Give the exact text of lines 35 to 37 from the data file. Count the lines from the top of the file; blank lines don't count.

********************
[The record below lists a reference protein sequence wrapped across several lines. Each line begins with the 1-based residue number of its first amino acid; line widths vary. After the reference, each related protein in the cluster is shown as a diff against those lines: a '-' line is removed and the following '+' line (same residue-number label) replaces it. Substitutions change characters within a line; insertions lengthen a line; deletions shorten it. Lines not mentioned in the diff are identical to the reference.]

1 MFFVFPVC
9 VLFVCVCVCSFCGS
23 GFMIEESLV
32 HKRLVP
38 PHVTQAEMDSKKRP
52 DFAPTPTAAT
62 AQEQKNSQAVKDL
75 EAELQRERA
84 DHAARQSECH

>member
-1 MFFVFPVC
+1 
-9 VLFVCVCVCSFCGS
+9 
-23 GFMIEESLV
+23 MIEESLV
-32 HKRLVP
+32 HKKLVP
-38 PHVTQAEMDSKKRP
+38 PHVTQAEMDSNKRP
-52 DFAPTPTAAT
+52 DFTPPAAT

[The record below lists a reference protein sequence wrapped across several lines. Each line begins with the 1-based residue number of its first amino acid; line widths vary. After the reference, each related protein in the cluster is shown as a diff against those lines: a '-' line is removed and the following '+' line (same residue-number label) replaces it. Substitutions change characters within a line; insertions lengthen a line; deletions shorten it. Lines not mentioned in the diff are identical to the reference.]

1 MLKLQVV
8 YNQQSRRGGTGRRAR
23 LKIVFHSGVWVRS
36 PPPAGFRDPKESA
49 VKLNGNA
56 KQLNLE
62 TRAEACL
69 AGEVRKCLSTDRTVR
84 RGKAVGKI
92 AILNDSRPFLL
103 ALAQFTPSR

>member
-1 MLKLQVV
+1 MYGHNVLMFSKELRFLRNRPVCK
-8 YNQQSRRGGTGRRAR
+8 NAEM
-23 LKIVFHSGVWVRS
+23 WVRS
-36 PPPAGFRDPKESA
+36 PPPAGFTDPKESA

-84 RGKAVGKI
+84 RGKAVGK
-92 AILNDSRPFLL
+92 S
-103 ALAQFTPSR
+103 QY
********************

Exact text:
103 ALAQFTPSR

>member
-1 MLKLQVV